One-third of American children take alternative medicine. This is a problem.
Despite little clinical evidence of efficacy, a growing number of parents are giving their children supplements that could prove dangerous.
In April, I wrote an article covering decades of NIH research on multivitamins and supplements, to the tune of $2.4 billion, that showed these products are predominately ineffective. The following month a meta-analysis of 179 studies confirmed this, at least in relationship to cardiovascular disease and all-cause mortality. The drugs, as the saying goes, don’t work.
While Facebook comments and Twitter are not exactly the best places for nonjudgmental information, they are a good gauge for emotional reactivity. I received plenty of negative comments, tweets, and emails about this article, including accusations that I’m in cahoots with Big Pharma (nope) as well as anecdotes about the miraculous healing potential of supplements.
Here’s the thing: some supplements or vitamins may very well help you. The problem with multivitamins is the same with probiotics: loading your body up with a bit of everything is not only often ineffective, but dangerous. If you don’t know what your body is deficient of—the same holds true with your microbiome, hence probiotics—taking these pills, oils, and tinctures are only helping companies profit while potentially harming you in the process.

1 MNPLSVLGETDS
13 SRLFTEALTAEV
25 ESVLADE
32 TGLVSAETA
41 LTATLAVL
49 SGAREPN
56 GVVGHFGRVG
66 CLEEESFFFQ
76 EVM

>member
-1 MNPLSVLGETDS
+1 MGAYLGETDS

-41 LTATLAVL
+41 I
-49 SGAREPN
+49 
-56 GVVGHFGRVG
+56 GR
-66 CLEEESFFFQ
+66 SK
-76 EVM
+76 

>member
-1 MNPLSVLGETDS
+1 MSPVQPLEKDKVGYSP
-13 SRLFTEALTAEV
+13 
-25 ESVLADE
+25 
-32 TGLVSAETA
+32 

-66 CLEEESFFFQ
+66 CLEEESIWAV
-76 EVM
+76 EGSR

Medicine is becoming more individualized, which is a good thing. Screening your feces to better understand your personal microbiome will, hopefully, be common practice in the coming years. You might discover certain mineral needs, which could result in an inexpensive and effective healing regimen offered in the vitamin aisle. That would certainly be a positive step forward.
Bottles of St. John's Wort are seen for sale April 10, 2002 in New York City. The popular herbal supplement was found not to be an effective remedy for depression according to a government-backed study. (Photo by Mario Tama/Getty Images)